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A question to land owners

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posted on Oct, 10 2005 @ 12:21 PM
If you bought or inherited land, say $100,000 worth, and you pay it off, but do not pay property taxes in the future years, who takes it and do you get your $100,000 back? Do you get anything back?

posted on Oct, 10 2005 @ 02:18 PM
In Colorado you have 3 years to not pay property taxes and after that the property can be acquired via tax lien. The way it works is as follows:

1. You don't pay your property taxes.
2. The county auctions off your property taxes to joe schmo
3. The next year you don't pay your property taxes.
4. Joe schmo has first right of refusal on your property taxes so he pays them.
5. The third year you don't pay your property taxes.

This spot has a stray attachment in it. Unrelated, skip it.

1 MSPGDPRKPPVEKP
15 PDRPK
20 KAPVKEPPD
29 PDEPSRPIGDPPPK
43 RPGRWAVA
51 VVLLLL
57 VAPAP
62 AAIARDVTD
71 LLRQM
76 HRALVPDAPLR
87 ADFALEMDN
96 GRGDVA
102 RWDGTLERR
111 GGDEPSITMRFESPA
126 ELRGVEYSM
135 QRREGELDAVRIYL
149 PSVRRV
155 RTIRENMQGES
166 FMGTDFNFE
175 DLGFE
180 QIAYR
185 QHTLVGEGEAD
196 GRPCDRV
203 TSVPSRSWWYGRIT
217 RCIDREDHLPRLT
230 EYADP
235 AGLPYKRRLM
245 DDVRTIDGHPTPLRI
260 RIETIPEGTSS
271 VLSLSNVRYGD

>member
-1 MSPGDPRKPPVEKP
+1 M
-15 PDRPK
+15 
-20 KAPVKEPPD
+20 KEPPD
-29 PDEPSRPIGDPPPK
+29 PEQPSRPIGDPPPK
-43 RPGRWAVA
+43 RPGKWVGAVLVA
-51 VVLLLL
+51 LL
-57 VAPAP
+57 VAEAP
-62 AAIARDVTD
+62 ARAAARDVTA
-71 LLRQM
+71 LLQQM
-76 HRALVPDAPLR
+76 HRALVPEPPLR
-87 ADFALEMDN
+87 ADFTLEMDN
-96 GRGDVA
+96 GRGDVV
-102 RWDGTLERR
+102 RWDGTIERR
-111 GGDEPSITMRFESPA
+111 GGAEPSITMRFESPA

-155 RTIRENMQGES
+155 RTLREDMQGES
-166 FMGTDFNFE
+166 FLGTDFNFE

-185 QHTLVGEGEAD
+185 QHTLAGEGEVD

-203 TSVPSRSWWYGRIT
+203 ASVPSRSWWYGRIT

6. Joe shmo has the first right of refusal on your property taxes so he payes them.
7. Joe schmo files a tax lien on your property
8. 90 days later, Joe schmo owns your land.
9. Sheriff evicts you from the land.

If you pay your taxes in arrears, you are charged prime + 7% interest on the amount with the person who bought your taxes at auction, being the one who get's their principle back plus the prime + 7% which is tax free.

posted on Oct, 10 2005 @ 02:24 PM
Oh, so it's different from state to state?

What about compensation? IF you own $100,000 of property, will you get any of it back? Do you loose it only after you are behind on property taxes by $100,000?

It sounds like one can get land dirt cheap just by paying someone elses delinquent property taxes?

Sounds pretty bad.

posted on Oct, 10 2005 @ 02:41 PM

Originally posted by godservant
Oh, so it's different from state to state?

It sounds like one can get land dirt cheap just by paying someone elses delinquent property taxes?

Sounds pretty bad.

I think the way the state looks at it; is if you own land in a particular local the taxes go to fix roads, schools etc. and if you don't contribute to the infrastructure of the county or state, you forfiet your intrest in the property even if you hold the deed.